Chimney Sweep Services
Call 07971 280906
Chimney Sweep Services
Mr Sweep provides a professional, friendly, reliable and clean chimney sweep service in Lymington, The New Forest and Surrounding Areas. Please see below for more details on my chimney sweep services.
The cleaning starts with seeing what type of fire, stove, wood burner or any other appliance you may have. If it has a chimney, and I can gain access to it; I can clean it! I’ll select the right brush, big enough to get into the corners if its a square chimney or the same size as the flue if its round. It may be I’ll use traditional method or a viper, or power sweeping.
The aim is to get the chimney cleaned safely and with no mess. Once cleaned I carry out smoke test to make sure the fire/appliance is drawing properly. If it’s a stove wood burner or has any type of door enclosing the fire I check the door seals properly that there is no smoke leaks.
Finally I fill out a certificate saying all is well or pointing out any defects you may have and how we can work to resolve them.
Also known as the silent killer. A big misconception is that only gas fires produce Carbon Monoxide. WRONG !
Any fuel that burns creates Carbon Monoxide. Too much Carbon Monoxide in the blood will kill. Less well known is that is the fact that low levels of the gas endanger health. Such as brain damage and organ damage. When fuel is burnt in the fire, wood burner etc the fumes including Carbon Monoxide are taken safely away by the chimney. So it follows that if the chimney is maintained properly then there is no danger. Problems may happen if something blocks the chimney or the fire can’t draw properly. Have the chimney cleaned at least once a year for wood or twice a year for coal or to the manufacturers recommendations.
Having an alarm will protect you. The average cost of one is £15.00, not a lot considering what it can save you from. Most of the big supermarkets, DIYs stores, they all sell them.
Storing Your Fuel
Storing your fuel in a dry place, whether it’s logs or coal, is of the upmost importance! Don’t cover wood up with plastic sheeting this will make it sweat and get wetter. If possible get yourself a log store. Its like a mini shed but it allows the air to pass through and dry the wood.
A good tip is to buy your logs in the Spring & early Summer time, for burning in the coming Winter.
Creosote build up is caused by unburned fuel. Burning wet wood or allowing the fire to slumber (keeping it in) over night. Creosote comes in different forms, all bad. It’s foul smelling and eats away liners and stove parts and brickwork. Even more serious is the risk of chimney fire. Above is a picture of Type 2 creosote, its normally flakey or cake-like and is prone to catch fire. This can usually be removed by sweeping.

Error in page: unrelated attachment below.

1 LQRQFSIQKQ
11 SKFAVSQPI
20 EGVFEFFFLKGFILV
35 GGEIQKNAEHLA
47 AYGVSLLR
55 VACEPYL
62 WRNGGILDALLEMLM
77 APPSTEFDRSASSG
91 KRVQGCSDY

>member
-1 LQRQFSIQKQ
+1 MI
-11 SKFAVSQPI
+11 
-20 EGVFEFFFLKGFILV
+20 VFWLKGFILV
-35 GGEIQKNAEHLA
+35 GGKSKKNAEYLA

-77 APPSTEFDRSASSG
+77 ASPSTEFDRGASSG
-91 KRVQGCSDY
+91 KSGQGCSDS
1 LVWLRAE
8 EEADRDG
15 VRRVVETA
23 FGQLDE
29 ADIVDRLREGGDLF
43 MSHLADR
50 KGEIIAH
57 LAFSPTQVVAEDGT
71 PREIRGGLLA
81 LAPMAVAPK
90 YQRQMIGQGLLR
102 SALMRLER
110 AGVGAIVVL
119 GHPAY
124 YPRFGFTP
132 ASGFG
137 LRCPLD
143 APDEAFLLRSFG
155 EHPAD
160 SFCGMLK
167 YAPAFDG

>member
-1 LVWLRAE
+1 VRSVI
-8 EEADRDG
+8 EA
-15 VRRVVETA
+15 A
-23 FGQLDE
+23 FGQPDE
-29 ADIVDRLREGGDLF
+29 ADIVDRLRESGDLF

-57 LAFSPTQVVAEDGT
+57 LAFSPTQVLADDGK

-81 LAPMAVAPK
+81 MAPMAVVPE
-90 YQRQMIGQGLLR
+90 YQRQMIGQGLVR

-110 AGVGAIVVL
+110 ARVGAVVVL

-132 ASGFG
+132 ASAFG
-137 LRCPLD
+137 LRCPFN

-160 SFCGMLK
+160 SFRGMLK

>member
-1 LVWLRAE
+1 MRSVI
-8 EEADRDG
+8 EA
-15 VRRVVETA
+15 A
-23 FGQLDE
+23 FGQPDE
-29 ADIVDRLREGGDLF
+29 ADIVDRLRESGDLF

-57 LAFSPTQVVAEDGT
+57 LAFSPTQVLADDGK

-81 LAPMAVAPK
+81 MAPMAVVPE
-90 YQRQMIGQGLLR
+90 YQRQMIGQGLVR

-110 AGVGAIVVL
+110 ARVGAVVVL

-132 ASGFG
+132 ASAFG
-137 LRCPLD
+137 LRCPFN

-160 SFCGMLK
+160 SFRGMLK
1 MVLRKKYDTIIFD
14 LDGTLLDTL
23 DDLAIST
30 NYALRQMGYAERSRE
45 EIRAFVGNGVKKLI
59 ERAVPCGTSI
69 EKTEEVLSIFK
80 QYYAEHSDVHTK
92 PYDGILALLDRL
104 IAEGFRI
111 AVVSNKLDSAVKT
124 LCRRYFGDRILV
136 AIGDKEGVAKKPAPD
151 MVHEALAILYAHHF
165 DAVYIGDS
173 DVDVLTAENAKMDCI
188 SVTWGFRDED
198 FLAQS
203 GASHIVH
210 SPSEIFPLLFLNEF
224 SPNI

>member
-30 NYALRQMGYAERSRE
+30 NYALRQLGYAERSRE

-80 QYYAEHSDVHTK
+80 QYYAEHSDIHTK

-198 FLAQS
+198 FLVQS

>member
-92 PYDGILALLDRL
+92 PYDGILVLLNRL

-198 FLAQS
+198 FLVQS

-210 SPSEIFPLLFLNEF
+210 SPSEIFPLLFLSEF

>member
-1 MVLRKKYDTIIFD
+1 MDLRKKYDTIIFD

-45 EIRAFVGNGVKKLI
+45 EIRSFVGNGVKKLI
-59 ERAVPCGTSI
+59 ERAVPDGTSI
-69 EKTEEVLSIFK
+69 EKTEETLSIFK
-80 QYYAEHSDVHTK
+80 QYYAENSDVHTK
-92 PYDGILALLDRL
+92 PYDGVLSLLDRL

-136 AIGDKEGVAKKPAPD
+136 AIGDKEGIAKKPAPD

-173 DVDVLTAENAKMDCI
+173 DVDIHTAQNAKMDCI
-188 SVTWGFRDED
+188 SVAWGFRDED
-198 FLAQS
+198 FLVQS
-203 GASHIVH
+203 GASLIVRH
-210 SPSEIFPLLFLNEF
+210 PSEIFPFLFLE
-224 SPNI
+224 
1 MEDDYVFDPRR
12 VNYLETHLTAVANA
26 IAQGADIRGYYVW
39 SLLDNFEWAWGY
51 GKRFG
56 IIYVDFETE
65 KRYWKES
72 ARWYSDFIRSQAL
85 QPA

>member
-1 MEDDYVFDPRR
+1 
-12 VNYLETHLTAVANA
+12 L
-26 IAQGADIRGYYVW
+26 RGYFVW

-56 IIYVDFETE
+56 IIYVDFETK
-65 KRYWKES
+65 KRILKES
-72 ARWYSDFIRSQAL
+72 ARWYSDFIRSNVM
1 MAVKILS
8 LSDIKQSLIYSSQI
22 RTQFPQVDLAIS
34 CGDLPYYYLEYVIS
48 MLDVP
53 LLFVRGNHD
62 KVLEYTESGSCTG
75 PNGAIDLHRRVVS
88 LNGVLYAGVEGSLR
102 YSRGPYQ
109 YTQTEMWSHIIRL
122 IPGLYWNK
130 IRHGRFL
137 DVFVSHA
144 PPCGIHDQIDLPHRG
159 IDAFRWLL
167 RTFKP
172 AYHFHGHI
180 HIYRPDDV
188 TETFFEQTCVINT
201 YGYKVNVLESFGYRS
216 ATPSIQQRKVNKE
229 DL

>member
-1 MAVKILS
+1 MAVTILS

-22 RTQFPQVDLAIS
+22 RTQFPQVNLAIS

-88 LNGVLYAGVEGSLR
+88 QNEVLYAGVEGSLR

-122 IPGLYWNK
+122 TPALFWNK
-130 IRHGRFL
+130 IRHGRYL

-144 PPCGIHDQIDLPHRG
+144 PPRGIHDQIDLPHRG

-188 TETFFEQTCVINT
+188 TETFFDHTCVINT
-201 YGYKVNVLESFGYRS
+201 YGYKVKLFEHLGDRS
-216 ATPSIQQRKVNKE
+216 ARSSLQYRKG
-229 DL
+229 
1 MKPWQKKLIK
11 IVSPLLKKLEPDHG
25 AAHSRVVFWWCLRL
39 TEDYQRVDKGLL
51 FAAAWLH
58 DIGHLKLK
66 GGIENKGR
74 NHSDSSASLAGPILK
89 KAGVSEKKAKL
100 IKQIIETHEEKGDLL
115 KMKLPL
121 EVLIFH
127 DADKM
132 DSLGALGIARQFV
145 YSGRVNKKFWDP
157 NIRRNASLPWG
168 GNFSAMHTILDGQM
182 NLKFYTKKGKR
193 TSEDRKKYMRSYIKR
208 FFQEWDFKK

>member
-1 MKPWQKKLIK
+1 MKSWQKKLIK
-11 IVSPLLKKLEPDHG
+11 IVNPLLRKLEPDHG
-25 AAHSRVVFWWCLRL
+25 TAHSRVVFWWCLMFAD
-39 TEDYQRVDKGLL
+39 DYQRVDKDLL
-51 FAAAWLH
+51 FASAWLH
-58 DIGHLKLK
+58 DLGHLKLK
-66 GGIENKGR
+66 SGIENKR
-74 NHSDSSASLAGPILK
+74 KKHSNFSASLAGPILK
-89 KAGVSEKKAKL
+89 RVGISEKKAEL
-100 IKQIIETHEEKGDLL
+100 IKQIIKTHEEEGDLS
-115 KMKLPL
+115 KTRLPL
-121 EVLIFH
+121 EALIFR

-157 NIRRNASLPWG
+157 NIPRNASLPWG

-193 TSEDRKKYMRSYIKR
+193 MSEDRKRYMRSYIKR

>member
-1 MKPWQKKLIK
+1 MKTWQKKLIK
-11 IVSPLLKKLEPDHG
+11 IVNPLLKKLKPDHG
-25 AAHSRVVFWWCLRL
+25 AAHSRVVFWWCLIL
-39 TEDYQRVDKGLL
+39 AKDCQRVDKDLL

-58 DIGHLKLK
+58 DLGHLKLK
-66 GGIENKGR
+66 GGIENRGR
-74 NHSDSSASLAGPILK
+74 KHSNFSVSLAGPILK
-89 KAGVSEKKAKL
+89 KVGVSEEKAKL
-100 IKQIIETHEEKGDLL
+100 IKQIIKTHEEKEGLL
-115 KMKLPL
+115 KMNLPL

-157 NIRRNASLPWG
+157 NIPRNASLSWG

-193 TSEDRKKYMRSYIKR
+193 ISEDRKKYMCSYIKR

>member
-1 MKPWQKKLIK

In contrast glazed creosote (picture below) is very difficult to remove and normally has to be treated with chemicals. If you have the early signs of creosote call me! It can usually be treated more easily if caught early on
Creosote Build Up
The diagram above shows exactly how your woodburner should be working – you can see the airflow around the box & up in to the flue. Ensuring you have an efficient fire box & hot flue is essential in keeping the flue clean.
Woodburner Air Flow
You can also follow these 2 easy steps to further minimise reducing the build up of creosote:
Don’t burn wet wood – if you can hear the logs sizzling then the wood is wet. If your wood has sitting in the rain, unprotected, then don’t bother using it! Clearly, water can’t burn so the logs will smoulder, making lots of smoke and not a lot of heat. As this smoke goes up the chimney it cools and creates your creosote. This will coat everything it comes into contact with and increasing the risk of a chimney fire.
unless your wood burner is designed to burn slowly over night don’t let it! What I mean is don’t load the stove up with fuel and shut the air vents; this will make lots of creosote.
Most of the time creosote can be removed by brushing. However, the glazed type is very difficult to remove and normally has to be treated with chemicals. I use “Cre-Away Pro”, a powder based creosote modifier. First I heat the chimney, then shoot the powder up the chimney using compressed air this make sure the whole chimney gets coated.
Removing Glazed Creosote
You then use the fire as normal & the heat from the fire activates the powder – breaking the glazed creosote down into a powder form. The powder also contains an inhibitor which prevents chimney fires.
A week to ten days later I’ll return & sweep the chimney again, with a further dose of Cre-Away put up the chimney the treatment is then complete. As long as you have your chimney/liner cleaned regularly and follow the advice to prevent creosote build up it will be ok!